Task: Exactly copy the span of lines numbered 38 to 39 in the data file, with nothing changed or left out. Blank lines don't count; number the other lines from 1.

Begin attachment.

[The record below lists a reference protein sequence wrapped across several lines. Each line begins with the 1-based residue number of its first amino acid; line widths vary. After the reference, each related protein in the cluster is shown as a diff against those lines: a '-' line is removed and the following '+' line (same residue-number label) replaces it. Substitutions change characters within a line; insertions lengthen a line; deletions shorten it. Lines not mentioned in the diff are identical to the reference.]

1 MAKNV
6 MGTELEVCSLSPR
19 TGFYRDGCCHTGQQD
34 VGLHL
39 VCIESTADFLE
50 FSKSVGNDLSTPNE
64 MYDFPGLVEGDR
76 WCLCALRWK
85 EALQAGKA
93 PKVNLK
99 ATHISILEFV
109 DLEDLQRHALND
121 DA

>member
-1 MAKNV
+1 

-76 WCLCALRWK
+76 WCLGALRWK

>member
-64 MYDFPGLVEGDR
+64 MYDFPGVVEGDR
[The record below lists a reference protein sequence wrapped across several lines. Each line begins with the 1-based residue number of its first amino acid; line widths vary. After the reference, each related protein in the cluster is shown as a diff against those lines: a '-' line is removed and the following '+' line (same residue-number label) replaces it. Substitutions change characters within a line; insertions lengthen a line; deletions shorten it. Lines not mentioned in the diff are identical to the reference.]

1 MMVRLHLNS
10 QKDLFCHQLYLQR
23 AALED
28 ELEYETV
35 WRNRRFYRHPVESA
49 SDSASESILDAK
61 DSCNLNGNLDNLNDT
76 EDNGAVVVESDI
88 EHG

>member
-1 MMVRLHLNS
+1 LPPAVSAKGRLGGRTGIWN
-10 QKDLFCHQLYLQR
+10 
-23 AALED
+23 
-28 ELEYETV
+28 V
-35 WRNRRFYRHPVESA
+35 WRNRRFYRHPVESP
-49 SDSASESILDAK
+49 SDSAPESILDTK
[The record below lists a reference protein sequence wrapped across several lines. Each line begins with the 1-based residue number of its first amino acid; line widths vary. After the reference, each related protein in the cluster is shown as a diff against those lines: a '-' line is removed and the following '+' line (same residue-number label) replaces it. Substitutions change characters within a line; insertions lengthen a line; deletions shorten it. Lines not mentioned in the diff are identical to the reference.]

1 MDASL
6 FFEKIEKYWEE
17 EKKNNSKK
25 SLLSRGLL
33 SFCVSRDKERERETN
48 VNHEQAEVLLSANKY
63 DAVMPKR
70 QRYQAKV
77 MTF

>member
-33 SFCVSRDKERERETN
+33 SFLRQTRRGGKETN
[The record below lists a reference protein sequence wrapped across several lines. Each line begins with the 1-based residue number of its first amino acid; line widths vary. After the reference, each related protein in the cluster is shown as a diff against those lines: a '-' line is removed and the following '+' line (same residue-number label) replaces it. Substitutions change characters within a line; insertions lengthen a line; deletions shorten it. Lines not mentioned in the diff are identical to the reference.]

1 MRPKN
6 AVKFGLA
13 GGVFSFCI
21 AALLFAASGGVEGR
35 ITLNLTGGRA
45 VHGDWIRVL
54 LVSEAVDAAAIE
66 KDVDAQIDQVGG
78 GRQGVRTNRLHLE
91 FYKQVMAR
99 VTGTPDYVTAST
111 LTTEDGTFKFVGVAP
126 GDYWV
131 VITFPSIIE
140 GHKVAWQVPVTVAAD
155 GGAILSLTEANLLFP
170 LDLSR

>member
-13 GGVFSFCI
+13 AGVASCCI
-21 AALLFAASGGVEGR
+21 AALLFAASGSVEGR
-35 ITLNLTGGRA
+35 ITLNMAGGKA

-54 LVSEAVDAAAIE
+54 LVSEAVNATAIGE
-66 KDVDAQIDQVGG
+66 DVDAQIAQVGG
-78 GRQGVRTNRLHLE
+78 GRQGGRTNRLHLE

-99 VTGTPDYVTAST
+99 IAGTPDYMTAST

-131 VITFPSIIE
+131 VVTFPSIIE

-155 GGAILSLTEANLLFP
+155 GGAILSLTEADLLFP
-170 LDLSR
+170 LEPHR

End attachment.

-23 AALED
+23 